Hari Kunzru TUE, OCT 23, 2012, 7:30 PM Benaroya Hall \ S. Mark Taper Foundation Auditorium
Mr. Kunzru's talk is entitled "The Future of the Novel," in which he'll discuss such things as how computer 'novelists' are changing fiction and how he tries to tackle the 'new' in his own fiction.
“Gods Without Men, Hari Kunzru’s rather extraordinary fourth novel, has the countercultural, mind-expanding feel of a late 1960s U.S. campus hit—something by Kurt Vonnegut or Thomas Pynchon or Tom Wolfe. This is not to say it isn’t scrupulously up-to-date: on the contrary, it is set largely in the present and it dramatizes many of the big stories of our time…and it does so in smart and innovative ways.” —The Guardian
British/Indian writer Hari Kunzru’s writing explores the controversial legacies of colonialism and empire, and the impact of today’s globalized world on the formation of identity. The first of his four novels, The Impressionist (2002), explicitly recalls the tales of the British Empire by Forster, Waugh, and Kipling, but from the very different, 21st-century perspective. His other novels include Transmission (2004), My Revolutions (2007), and Gods Without Men (2011), as well as a story collection, Noise (2006). His work has appeared in the New York Times, Guardian, New Yorker, Times of India, and Wired. As a travel writer, he has written about Japan in “Following Basho Through Tohoku” (2007), Cambodia in “Cambodia: Out of the Shadows” (2007), and Shanghai in “See You in Coca-Cola Happiness Factory” (2010).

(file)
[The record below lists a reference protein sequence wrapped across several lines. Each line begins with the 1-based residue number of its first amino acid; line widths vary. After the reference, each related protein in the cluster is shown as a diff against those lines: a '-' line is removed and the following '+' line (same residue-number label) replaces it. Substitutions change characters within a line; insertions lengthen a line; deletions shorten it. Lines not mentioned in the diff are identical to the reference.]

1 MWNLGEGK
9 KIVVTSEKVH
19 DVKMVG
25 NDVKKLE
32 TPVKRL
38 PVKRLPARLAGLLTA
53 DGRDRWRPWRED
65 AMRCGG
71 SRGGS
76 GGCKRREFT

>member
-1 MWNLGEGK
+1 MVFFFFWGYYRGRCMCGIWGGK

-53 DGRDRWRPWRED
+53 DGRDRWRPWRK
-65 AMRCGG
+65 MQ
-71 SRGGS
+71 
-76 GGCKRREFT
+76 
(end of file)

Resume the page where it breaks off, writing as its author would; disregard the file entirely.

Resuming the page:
Kunzru has won the Somerset Maugham Award, the Betty Trask Prize of the Society of Authors, a Pushcart Prize, and a British Book Award. In 2003 Granta named him one of its 20 best young British novelists. He is Deputy President of English PEN, a patron of the Refugee Council, and a member of Mute magazine's editorial board. He currently lives in New York City.